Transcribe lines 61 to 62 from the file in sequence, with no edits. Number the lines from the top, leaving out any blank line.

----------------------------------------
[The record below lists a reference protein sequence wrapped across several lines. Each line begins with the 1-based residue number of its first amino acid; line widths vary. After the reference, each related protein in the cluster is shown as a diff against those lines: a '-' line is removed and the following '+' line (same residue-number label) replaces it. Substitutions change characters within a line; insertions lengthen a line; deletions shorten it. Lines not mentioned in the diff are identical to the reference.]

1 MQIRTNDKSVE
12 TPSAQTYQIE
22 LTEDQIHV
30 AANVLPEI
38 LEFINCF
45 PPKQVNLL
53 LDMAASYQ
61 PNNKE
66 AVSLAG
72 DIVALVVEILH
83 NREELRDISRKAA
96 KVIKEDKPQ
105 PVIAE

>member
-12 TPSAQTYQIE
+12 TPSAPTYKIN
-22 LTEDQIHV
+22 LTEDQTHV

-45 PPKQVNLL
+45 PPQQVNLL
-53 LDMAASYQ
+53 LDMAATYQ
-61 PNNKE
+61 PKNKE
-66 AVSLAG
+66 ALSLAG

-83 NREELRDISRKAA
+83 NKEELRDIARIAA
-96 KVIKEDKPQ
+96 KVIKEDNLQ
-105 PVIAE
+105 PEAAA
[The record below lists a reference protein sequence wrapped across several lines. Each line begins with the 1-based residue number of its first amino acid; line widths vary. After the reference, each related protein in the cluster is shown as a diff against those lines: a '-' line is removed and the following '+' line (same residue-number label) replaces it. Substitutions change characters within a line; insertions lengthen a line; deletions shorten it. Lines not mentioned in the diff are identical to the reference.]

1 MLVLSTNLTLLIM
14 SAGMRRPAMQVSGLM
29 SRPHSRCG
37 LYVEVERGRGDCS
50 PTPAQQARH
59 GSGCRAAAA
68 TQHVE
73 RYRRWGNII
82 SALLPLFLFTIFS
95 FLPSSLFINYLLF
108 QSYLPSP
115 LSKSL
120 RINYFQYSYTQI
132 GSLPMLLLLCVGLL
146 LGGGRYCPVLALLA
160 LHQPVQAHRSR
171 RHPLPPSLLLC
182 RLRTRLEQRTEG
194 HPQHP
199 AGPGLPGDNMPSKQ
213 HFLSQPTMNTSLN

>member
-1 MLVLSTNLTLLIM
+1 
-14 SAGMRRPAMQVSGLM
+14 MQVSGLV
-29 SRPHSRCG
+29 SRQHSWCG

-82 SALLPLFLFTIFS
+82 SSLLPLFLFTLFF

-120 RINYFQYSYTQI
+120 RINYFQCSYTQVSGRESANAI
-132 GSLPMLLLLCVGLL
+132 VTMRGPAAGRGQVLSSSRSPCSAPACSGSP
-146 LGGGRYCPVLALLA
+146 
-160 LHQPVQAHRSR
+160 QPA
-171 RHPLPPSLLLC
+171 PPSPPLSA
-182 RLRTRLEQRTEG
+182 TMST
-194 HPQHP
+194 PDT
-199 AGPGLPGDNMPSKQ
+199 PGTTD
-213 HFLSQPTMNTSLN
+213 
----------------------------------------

-29 SRPHSRCG
+29 SRQHSWCG